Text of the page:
Why Cara Delevingne Said She 'Hated' Her Role In Paper Towns

Cara Delevingne may have gotten her start in the modeling industry, but she's proven time and time again that she's not just a pretty face, but a multi-talented and multi-faceted actress — as evidenced by her incredible performances in films like "Paper Towns," "Kids in Love," "Suicide Squad," "Tulip Fever," "Her Smell," "London Fields," and more (via IMDb). Not only has Delevingne shown off her acting chops on the silver screen, the 28-year-old leggy supermodel has also flexed her talents on the small screen, playing the character of Vignette Stonemoss on the Amazon Prime Original Series, "Carnival Row," which also stars Orlando Bloom, Simon McBurney, Tamzin Merchant, and more.

"I don't want to be that cliché model-slash-actress," she told The Wall Street Journal in 2015. "I basically gave up on acting, because trying to get an agent was impossible. Everyone said, 'You're just a model.' Once I had my mind set that I was going to do this modeling thing, I really wanted to beat it, if that makes sense? Win it." She added: "I want to prove that you can be anything you want to be. I love working, and I love what I do. If I f*** it up now, it's all my fault."

Delevingne's outspoken nature is one of the reasons why fans adore her, but one comment she made about her role in 2015's "Paper Towns" left people a little shocked. Here's why.

Cara Delevingne's comments about her starring role in 'Paper Towns' raised eyebrows

While "Paper Towns" was one of Cara Delevingne's first big blockbuster hits, the model-turned-actress had some interesting things to say about her starring role in the film adaptation of John Green's beloved young adult novel of the same name. During a seriously awkward interview with CBS Sacramento, Delevingne opened up about playing the role of Margot, and her comments took both viewers and the news anchors who interviewed her by surprise. "What do you like about Margot?" one CBS anchor asked, adding, "Do you have anything in common with her?"

Delevingne issued a cheeky reply to the question, stating, "No, I actually hate her" (perhaps sarcastically?), before adding, "Yeah, I mean, we have a lot in common, we connected because a lot of the script I'd read, some of the lines I'd said them before, and with weird coincidences like that. But again, I watched the film, and if it was me, if I was actually Margot, the whole movie would be different."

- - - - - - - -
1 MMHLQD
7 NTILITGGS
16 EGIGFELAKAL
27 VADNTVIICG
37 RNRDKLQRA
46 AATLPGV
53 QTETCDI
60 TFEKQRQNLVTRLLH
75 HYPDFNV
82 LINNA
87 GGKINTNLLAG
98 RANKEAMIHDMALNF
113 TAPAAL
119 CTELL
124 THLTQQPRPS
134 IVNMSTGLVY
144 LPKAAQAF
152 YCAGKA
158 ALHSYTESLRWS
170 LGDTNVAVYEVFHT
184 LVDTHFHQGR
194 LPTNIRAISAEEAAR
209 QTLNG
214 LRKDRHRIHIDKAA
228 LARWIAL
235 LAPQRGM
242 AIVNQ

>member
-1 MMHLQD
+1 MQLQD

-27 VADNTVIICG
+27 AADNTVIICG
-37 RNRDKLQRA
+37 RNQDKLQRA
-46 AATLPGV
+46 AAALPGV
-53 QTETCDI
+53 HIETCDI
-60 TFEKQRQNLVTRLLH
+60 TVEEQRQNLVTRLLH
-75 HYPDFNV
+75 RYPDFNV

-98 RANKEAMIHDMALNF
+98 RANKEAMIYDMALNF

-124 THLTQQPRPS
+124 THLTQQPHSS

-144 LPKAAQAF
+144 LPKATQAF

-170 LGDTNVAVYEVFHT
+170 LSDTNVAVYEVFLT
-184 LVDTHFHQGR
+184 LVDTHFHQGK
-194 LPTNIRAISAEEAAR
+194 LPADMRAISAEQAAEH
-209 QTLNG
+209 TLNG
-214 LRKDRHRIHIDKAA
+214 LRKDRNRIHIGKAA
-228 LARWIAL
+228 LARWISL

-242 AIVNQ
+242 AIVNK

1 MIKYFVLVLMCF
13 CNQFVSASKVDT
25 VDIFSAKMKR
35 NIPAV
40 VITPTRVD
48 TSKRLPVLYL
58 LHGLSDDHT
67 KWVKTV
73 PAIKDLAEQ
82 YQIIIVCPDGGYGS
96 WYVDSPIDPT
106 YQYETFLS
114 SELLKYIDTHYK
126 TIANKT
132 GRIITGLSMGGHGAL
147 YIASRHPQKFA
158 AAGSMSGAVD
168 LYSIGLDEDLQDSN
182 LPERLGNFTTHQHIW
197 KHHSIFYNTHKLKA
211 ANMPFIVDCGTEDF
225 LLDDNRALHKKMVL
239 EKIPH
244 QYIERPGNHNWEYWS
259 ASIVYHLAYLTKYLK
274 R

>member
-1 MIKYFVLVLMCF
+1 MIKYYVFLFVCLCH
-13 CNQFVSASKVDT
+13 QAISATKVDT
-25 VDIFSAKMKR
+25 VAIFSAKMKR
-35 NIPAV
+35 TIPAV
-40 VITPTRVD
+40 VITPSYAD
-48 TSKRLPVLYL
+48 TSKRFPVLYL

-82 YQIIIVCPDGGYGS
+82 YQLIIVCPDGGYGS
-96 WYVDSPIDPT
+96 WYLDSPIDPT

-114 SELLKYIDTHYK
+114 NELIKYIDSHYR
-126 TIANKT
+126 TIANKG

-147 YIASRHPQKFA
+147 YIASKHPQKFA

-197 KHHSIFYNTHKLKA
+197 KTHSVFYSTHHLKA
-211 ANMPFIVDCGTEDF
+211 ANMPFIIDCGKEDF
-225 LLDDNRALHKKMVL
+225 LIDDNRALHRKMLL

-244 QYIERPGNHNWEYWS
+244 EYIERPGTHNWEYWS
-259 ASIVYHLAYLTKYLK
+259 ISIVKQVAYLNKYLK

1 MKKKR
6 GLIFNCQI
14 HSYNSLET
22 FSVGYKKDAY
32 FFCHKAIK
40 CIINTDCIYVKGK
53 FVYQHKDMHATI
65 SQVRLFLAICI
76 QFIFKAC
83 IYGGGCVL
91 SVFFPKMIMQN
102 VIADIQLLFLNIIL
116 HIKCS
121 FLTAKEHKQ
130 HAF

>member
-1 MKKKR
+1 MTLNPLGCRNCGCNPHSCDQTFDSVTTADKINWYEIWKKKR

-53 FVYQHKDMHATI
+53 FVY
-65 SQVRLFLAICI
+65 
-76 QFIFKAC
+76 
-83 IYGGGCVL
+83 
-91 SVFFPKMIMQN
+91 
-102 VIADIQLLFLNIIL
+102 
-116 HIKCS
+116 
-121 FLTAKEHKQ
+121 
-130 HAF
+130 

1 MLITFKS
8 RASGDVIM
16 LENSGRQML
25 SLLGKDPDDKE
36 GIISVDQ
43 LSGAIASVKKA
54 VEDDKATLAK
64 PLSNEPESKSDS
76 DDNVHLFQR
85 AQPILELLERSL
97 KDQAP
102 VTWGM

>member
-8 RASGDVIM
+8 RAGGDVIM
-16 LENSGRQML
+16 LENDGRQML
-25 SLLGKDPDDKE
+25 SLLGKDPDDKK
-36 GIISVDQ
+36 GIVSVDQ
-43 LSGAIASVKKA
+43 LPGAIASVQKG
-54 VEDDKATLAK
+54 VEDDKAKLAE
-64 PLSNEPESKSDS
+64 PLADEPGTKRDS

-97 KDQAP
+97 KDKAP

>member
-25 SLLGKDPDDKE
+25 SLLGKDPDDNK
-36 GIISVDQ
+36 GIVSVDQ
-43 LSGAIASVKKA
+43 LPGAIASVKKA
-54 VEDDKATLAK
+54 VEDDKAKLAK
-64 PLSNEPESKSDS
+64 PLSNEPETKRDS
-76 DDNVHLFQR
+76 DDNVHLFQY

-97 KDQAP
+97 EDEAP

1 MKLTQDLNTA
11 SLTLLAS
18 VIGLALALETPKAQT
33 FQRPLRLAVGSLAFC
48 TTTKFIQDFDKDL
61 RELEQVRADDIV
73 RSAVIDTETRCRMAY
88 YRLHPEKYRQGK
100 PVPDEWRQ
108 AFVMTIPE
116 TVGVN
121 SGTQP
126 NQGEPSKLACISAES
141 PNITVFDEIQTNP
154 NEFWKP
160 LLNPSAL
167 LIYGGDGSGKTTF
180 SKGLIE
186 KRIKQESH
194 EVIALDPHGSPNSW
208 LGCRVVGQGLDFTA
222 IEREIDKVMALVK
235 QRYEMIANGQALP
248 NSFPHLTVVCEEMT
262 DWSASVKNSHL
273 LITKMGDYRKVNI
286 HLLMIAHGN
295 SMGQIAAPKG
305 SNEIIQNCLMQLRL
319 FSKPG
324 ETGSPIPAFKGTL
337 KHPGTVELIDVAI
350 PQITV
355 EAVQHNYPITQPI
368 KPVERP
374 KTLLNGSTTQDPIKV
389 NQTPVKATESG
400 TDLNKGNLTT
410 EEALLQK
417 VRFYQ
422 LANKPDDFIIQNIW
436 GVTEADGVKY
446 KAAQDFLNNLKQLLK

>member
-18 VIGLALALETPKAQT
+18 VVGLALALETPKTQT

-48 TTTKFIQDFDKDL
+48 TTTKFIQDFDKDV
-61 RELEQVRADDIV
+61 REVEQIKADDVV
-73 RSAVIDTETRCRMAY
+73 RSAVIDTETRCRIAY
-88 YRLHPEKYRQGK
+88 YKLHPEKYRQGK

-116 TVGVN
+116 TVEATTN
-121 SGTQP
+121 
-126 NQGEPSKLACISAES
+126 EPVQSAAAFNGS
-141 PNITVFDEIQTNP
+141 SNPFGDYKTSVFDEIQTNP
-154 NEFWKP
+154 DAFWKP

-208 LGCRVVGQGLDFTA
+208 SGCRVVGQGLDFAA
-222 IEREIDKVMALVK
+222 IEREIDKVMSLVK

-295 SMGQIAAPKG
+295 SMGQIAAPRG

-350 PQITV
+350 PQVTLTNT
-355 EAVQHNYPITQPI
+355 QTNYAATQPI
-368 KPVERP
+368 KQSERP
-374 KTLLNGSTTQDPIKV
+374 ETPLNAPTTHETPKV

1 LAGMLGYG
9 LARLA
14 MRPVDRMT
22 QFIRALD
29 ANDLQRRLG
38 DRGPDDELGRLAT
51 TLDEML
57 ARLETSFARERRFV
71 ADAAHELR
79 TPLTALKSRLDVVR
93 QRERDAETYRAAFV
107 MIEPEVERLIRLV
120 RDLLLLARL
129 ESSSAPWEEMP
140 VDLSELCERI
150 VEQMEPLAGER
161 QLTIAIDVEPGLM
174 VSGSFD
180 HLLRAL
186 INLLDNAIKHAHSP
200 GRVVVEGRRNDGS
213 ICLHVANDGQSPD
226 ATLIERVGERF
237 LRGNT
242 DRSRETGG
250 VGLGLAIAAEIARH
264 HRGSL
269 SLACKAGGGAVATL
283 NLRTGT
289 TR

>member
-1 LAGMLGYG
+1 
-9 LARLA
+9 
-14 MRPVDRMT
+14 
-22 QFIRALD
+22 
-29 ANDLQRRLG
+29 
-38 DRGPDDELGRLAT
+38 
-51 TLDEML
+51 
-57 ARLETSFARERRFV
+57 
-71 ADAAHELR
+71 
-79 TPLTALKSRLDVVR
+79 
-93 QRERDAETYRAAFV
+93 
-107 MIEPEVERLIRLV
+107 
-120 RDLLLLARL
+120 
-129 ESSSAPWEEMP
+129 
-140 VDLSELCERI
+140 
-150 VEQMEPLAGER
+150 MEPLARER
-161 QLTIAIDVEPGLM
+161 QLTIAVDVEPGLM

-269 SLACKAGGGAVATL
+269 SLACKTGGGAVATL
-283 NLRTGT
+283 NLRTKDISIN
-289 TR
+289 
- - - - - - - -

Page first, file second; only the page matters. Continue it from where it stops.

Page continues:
The interview is actually pretty painful to watch, but to no fault of Delevingne's. If you watch the full segment, the anchors interviewing her started off on the wrong foot by mispronouncing her name (calling her "Carla"), asking if she's tired and if she even read the book, accusing her of "being in a mood," and essentially mocking the "Paper Towns" star the entire time.

'Paper Towns' author John Green came to Cara Delevingne's defense after her interview aired

After Cara Delevingne's painfully awkward interview made the rounds online, "Paper Towns" author John Green defended the actress in an essay he penned for Medium. "Cara has read the book (multiple times), but the question is annoying  —  not least because her male co-star, Nat Wolff, was almost always asked when he'd read the book, while Cara was almost always asked if she'd read it," Green wrote.

"She refuses to indulge lazy questions and refuses to turn herself into an automaton to get through long days of junketry," Green added. "I don't find that behavior entitled or haughty. I find it admirable. Cara Delevingne doesn't exist to feed your narrative or your news feed  —  and that's precisely why she's so f***ing interesting."

Fans also came to Delevingne's defense, with one YouTube fan writing, "I love how the woman can mock her about reading, yet she can't even read her name correctly. How ironic." Another said, "Calls her the wrong name, insinuate she's not intelligent enough to read a book, straight up tells her she looks exhausted, ask her why she is so irritated, tells her sarcastically to go take a nap and drink a Redbull, AND continues to trash talk her once she's offline... so unprofessional. And of course Cara is irritated because she can sense you're belittling her."